Spending Our Way to More Inflation
Whenever governments spend—as this plan would, on more Obamacare subsidies—they have three options to pay for it.
They can tax it, taking directly from hardworking Americans and destroying the delicate business arrangements that provide jobs and produce the things we use and need.
They can print it, devaluing your savings and the value of your paycheck by watering down the value of each dollar.
Finally, they can borrow the money, leaving debts for your children while draining the oxygen out of the economy today as the government squanders job-creating investment dollars to bloat itself. When the government borrows, it does so with the promise to either tax someone or print even more money in the future to pay it back.
The certainty of the burden it will impose and the uncertainly of how it will impose it cause economic chaos. Governments can’t create value out of nothing. There are no free lunches here. The resulting chaos triggers inflation today as people try to hedge against the prospect of future slower economic growth and a devalued dollar.
Spending more money to reduce inflation doesn’t pass the smell test.
Inflation is a hidden tax, but it’s still a tax, and no tax in history was ever reduced by the government spending more money. To reduce a tax, including inflation, the government must spend less.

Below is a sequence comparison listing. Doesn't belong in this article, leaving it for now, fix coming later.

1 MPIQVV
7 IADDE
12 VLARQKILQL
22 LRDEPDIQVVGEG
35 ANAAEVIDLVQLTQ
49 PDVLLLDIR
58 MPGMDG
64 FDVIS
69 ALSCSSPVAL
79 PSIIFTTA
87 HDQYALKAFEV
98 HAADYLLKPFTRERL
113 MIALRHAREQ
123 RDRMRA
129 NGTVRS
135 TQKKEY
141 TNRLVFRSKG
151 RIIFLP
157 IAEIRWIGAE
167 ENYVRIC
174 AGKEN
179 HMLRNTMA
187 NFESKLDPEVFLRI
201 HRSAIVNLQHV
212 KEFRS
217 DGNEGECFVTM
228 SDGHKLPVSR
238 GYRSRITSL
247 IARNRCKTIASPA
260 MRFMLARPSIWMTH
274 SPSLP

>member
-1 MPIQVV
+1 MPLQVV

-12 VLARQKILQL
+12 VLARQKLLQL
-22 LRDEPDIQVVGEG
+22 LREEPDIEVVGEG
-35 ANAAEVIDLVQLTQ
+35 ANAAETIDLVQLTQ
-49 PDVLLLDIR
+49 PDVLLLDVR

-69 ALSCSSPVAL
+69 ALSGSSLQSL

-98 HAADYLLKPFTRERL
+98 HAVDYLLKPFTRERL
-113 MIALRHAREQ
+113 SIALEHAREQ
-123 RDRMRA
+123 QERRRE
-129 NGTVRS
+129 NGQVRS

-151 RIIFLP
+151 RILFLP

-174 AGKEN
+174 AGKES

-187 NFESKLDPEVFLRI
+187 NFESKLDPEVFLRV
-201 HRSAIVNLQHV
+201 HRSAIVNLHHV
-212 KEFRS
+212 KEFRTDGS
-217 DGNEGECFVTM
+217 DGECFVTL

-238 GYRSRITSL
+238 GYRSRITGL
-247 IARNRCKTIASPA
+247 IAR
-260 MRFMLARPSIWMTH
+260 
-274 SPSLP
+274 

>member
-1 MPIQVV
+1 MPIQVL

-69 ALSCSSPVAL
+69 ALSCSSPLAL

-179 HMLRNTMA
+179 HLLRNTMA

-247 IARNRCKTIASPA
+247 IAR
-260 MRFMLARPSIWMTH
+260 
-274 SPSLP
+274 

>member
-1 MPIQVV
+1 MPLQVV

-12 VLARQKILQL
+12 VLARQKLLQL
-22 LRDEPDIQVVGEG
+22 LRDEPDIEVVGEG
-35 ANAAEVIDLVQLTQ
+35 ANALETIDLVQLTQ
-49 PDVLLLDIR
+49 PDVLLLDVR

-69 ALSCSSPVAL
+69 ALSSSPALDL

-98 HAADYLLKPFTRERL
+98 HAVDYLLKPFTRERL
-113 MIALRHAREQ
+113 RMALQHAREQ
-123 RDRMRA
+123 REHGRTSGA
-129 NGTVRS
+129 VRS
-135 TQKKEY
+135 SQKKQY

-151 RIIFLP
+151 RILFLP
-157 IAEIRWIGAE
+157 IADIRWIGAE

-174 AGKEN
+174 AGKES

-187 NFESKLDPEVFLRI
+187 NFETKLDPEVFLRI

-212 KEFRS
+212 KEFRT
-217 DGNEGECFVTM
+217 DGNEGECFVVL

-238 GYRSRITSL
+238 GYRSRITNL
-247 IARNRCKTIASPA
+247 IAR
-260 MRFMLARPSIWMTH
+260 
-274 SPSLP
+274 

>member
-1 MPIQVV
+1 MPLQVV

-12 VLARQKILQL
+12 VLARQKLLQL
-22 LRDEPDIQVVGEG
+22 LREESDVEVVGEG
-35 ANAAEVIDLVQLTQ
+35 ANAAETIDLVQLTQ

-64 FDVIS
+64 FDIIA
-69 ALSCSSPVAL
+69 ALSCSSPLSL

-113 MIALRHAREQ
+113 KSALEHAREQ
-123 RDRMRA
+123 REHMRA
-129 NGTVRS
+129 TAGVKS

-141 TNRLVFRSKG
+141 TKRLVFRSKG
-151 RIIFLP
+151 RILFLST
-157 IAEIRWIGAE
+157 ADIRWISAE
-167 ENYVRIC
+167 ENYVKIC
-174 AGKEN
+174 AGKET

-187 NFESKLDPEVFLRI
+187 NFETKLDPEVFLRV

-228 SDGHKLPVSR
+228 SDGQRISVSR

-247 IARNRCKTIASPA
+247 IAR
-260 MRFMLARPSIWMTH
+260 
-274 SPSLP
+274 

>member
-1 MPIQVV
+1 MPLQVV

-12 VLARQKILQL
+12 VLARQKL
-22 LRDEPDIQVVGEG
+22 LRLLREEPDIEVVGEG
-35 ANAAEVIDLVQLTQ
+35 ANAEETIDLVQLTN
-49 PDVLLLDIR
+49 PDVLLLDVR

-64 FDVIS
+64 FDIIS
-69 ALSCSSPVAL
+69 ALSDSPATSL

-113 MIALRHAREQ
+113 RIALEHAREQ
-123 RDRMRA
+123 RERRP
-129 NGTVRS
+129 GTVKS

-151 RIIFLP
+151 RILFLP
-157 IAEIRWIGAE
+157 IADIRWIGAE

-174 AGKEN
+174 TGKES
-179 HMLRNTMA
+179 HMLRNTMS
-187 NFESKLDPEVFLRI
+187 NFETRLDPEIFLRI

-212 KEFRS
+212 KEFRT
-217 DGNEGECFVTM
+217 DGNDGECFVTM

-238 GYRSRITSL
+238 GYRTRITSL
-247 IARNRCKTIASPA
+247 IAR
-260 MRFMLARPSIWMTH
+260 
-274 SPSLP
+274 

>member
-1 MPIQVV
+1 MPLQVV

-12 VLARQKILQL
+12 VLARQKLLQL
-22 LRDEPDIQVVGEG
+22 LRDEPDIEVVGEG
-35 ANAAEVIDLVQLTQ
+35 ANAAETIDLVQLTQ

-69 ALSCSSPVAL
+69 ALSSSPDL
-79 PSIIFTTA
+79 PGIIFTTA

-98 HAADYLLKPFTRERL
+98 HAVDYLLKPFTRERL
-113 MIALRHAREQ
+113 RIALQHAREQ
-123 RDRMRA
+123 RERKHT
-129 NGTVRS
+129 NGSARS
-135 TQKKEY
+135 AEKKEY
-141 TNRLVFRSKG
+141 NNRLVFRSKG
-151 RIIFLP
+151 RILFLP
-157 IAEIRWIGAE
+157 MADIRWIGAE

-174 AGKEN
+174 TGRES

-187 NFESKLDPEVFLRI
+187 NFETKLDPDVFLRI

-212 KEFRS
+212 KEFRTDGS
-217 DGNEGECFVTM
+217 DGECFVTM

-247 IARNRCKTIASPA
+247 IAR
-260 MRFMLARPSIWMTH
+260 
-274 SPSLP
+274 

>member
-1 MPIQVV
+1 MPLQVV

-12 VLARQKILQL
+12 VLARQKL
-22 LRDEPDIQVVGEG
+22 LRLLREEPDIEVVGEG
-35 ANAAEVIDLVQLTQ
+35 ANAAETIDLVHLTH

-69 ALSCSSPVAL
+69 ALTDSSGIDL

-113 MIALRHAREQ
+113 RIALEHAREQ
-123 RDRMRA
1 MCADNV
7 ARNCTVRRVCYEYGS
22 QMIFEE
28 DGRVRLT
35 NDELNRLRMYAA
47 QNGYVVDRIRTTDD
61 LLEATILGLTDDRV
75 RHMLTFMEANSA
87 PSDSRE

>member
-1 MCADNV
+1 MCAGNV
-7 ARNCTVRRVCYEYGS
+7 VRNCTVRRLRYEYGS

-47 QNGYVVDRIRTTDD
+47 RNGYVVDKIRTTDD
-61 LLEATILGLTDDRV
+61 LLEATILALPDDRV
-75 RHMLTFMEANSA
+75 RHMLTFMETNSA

Today’s inflation is the unavoidable result of Washington printing an incredible amount of money and adding $7 trillion to the national debt since the COVID-19 pandemic.
Rather than acknowledge this reality, congressional Democrats and the Biden administration have now spent more than a year obsessively trying to force through yet another massive spending package. There was the fake “infrastructure” plan (supported, unfortunately, by 19 Republican senators), then Build Back Better, then a revised version of the latter packed with deceptive budget gimmicks, and now this newest plan.
Get Washington Out of Way
Regardless of how many more mutations Build Back Better goes through, regardless how many times President Joe Biden renames and repackages it, it still suffers from the same fundamental flaw: It concentrates more money and power in Washington at the expense of the real economy.
It distorts the economy for the benefit of special interests, and it will lead to a combination of tax hikes, deficit spending, and inflation, now and well into the future, all to the detriment of hardworking families.
Instead of further antagonizing households, we could use deregulation and pro-growth tax reform to help the economy. This path would revitalize the nation and dust off the engines of the world’s most dynamic economy.
Or with this new Build Back Better, we can continue down the road to expanding government control, crushing businesses and jobs, and squeezing families trying to make ends meet.
Make no mistake, this will lead straight to a more painful and longer-lasting inflationary crisis.
This piece originally appeared in The Daily Signal